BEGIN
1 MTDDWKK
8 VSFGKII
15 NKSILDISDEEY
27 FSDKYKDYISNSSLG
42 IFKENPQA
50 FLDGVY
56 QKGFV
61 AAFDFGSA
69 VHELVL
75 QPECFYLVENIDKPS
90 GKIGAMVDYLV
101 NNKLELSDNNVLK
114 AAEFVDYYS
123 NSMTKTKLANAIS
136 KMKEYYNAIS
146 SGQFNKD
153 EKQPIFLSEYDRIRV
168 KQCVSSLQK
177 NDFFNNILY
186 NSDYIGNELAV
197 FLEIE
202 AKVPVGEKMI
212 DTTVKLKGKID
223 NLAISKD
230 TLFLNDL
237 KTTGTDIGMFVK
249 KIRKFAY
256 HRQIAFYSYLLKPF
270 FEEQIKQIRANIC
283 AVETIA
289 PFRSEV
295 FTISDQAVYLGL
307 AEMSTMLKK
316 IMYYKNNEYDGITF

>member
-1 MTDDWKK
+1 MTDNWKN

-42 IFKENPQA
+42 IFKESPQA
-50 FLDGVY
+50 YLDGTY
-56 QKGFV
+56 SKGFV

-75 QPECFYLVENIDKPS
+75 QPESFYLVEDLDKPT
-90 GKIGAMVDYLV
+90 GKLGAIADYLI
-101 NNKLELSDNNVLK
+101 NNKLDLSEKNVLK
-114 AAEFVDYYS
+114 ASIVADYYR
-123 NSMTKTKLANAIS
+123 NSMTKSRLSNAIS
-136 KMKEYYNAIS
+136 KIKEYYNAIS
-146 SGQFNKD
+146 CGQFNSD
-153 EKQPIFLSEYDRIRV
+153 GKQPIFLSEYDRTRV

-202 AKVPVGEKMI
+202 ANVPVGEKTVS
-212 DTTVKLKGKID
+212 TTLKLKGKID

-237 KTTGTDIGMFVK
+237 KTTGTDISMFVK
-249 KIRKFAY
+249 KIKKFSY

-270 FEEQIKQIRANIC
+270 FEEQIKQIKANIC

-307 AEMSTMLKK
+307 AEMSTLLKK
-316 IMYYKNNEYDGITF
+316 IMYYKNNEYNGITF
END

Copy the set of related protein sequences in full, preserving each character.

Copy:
1 MTDDWKK
8 VSFGKII
15 NKSILDISDEEY
27 FSDKYKDYISNSSLG
42 IFKENPQA
50 FLDGVY
56 QKGFV
61 AAFDFGSA
69 VHELVL
75 QPECFYLVENIDKPS
90 GKIGAMVDYLV
101 NNKLELSDNNVLK
114 AAEFVDYYS
123 NSMTKTKLANAIS
136 KMKEYYNAIS
146 SGQFNKD
153 EKQPIFLSEYDRIRV
168 KQCVSSLQK
177 NDFFNNILY
186 NSDYIGNELAV
197 FLEIE
202 AKVPVGEKMI
212 DTTVKLKGKID
223 NLAISKD
230 TLFLNDL
237 KTTGTDIGMFVK
249 KIRKFAY
256 HRQIAFYSYLLKPF
270 FEEQIKQIRANIC
283 AVETIA
289 PFRSEV
295 FTISDQAVYLGL
307 AEMSTMLKK
316 IMYYKNNEYDGITF

>member
-1 MTDDWKK
+1 MTDNWKN

-42 IFKENPQA
+42 IFKESPQA
-50 FLDGVY
+50 YLDGTY
-56 QKGFV
+56 SKGFV

-75 QPECFYLVENIDKPS
+75 QPESFYLVEDLDKPT
-90 GKIGAMVDYLV
+90 GKLGAIADYLI
-101 NNKLELSDNNVLK
+101 NNKLDLSEKNVLK
-114 AAEFVDYYS
+114 ASIVADYYR
-123 NSMTKTKLANAIS
+123 NSMTKSRLSNAIS
-136 KMKEYYNAIS
+136 KIKEYYNAIS
-146 SGQFNKD
+146 CGQFNSD
-153 EKQPIFLSEYDRIRV
+153 GKQPIFLSEYDRTRV

-202 AKVPVGEKMI
+202 ANVPVGEKTVS
-212 DTTVKLKGKID
+212 TTLKLKGKID

-237 KTTGTDIGMFVK
+237 KTTGTDISMFVK
-249 KIRKFAY
+249 KIKKFSY

-270 FEEQIKQIRANIC
+270 FEEQIKQIKANIC

-307 AEMSTMLKK
+307 AEMSTLLKK
-316 IMYYKNNEYDGITF
+316 IMYYKNNEYNGITF